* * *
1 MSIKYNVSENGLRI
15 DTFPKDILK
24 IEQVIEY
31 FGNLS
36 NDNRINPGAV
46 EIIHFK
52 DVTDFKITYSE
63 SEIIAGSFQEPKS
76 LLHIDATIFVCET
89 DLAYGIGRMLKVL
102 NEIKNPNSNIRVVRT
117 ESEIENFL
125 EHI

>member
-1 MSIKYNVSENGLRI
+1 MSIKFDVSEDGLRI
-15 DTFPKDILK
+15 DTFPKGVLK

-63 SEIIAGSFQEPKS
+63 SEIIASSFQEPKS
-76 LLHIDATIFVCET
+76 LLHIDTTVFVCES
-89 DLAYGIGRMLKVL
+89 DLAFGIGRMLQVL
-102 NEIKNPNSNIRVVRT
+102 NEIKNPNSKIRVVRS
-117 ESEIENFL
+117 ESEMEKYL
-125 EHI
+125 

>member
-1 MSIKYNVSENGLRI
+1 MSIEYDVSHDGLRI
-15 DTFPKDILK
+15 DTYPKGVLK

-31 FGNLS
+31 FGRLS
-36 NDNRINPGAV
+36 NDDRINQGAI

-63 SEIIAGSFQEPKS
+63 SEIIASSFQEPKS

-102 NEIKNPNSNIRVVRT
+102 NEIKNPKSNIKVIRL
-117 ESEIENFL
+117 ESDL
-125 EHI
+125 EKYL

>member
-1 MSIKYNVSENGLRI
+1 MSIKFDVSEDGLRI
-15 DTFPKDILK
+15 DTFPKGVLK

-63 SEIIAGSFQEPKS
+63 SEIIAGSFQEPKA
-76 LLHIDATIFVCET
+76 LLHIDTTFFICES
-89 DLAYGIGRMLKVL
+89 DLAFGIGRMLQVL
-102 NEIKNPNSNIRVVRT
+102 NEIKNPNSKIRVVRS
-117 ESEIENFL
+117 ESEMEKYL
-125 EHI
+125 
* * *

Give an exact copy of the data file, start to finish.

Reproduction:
1 MSIKYNVSENGLRI
15 DTFPKDILK
24 IEQVIEY
31 FGNLS
36 NDNRINPGAV
46 EIIHFK
52 DVTDFKITYSE
63 SEIIAGSFQEPKS
76 LLHIDATIFVCET
89 DLAYGIGRMLKVL
102 NEIKNPNSNIRVVRT
117 ESEIENFL
125 EHI

>member
-1 MSIKYNVSENGLRI
+1 MSIKFDVSEDGLRI
-15 DTFPKDILK
+15 DTFPKGVLK

-63 SEIIAGSFQEPKS
+63 SEIIASSFQEPKS
-76 LLHIDATIFVCET
+76 LLHIDTTVFVCES
-89 DLAYGIGRMLKVL
+89 DLAFGIGRMLQVL
-102 NEIKNPNSNIRVVRT
+102 NEIKNPNSKIRVVRS
-117 ESEIENFL
+117 ESEMEKYL
-125 EHI
+125 

>member
-1 MSIKYNVSENGLRI
+1 MSIEYDVSHDGLRI
-15 DTFPKDILK
+15 DTYPKGVLK

-31 FGNLS
+31 FGRLS
-36 NDNRINPGAV
+36 NDDRINQGAI

-63 SEIIAGSFQEPKS
+63 SEIIASSFQEPKS

-102 NEIKNPNSNIRVVRT
+102 NEIKNPKSNIKVIRL
-117 ESEIENFL
+117 ESDL
-125 EHI
+125 EKYL

>member
-1 MSIKYNVSENGLRI
+1 MSIKFDVSEDGLRI
-15 DTFPKDILK
+15 DTFPKGVLK

-63 SEIIAGSFQEPKS
+63 SEIIAGSFQEPKA
-76 LLHIDATIFVCET
+76 LLHIDTTFFICES
-89 DLAYGIGRMLKVL
+89 DLAFGIGRMLQVL
-102 NEIKNPNSNIRVVRT
+102 NEIKNPNSKIRVVRS
-117 ESEIENFL
+117 ESEMEKYL
-125 EHI
+125 